How AI will conquer the job market
Artificial intelligence (AI) has been a topic of discussion for many years, with its impact on society being both positive and negative. While many have touted its ability to automate tasks and increase efficiency, one of the most significant, even though often overlooked, concerns about AI is its impact on employment.
As the world continues to advance technologically, the question of whether AI will lead to widespread unemployment looms larger. The fear is growing that AI is encroaching in areas where human abilities were once deemed indispensable, threatening to do for cognitive ability what machines did for muscle power. With studies suggesting that up to 50% of current jobs could be overtaken by AI and automation, it’s hard not to wonder whether computers will soon put a lot of people out of work. In this article, we delve into the dark side of AI’s impact on employment and examine the evidence suggesting that AI will increase unemployment.
“There’s no economic law that says ‘You will always create enough jobs or the balance will always be even’, it’s possible for a technology to dramatically favour one group and to hurt another group, and the net of that might be that you have fewer jobs.”Erik Brynjolfsson, Director of the MIT Initiative on the Digital Economy
To destroy, transform or create
Various studies have been done about the effects of AI on employment. In a report published by The World Economic Forum, it is estimated that about 75 million jobs may be lost directly due to AI and automation by 2025. The report also states specifically industries such as manufacturing and retail are at risk of being completely automated. Moreover, a study by Forrester Research predicts that automation will eliminate 16% of jobs in the US alone by 2025, while only creating 9%; resulting in a net loss of 7%. These are predictions for the near future, but these numbers can grow quickly the more and more AI develops. Researchers at the University of Oxford, for instance, report that approximately half of all jobs may be at risk at a later stage. Jobs like clerks, telemarketers, paralegals, cooks, waiters, receptionists, bank tellers, security guards, data analysts, tax preparers, and many more.
Nobody is Safe
However, the risk of obsoleteness is not limited to these occupations. The risk that highly educated and skilled professionals in the top-income classes, such as doctors, architects and even programmers themselves, could be displaced by future AI-powered machines or programs is ever increasing too. To illustrate is in the figure on the right the estimated risk of automation visualised per job type by the researchers of Oxford.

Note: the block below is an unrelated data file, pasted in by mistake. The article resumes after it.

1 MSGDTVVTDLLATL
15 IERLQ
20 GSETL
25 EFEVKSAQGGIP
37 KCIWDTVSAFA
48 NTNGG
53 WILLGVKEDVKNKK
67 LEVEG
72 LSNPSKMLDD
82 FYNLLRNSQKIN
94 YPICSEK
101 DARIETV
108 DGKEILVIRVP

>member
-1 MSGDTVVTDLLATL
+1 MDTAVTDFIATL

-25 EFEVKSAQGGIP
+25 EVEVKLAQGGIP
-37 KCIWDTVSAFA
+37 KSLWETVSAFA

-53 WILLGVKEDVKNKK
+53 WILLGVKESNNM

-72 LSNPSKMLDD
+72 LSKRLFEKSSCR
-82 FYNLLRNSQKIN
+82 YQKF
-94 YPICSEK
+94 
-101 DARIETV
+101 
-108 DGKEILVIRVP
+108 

Recently, a new artificial application shocked the world. In a matter of seconds, the artificial intelligence program ChatGPT can generate a wide variety of content, such as emails, business plans, company logos, computer codes, newspaper stories, academic studies, and even works of fiction in the vein of Joyce or Dostoyevsky. It is able to perform jobs that appeared to require the skills of humans with significant formal education. Additionally, another relatively new AI neural network tool named DALL-E is able to create and edit incredible unseen images from natural language instructions. Even the creative sector is slowly but surely being infiltrated by AI applications and creative artists already are genuinely concerned regarding their livelihoods.
“Right now when you type in my name, you see more work from the AI than work that I have done myself, which is terrifying for me. How long till the AI floods my results and is indistinguishable from my works?”Greg Rutkowski, commercial illustrator in the gaming industry in Forbes interview
Job loss does not tell the whole story
There is more to measuring the AI takeover than just the unemployment statistics. AI won’t only replace whole jobs, but will also be used to only partially take over careers. Where a human would have done 100% of a task, it now would do a proportion while the computer would do the rest, which is then portrayed in salary too as less manual work is required.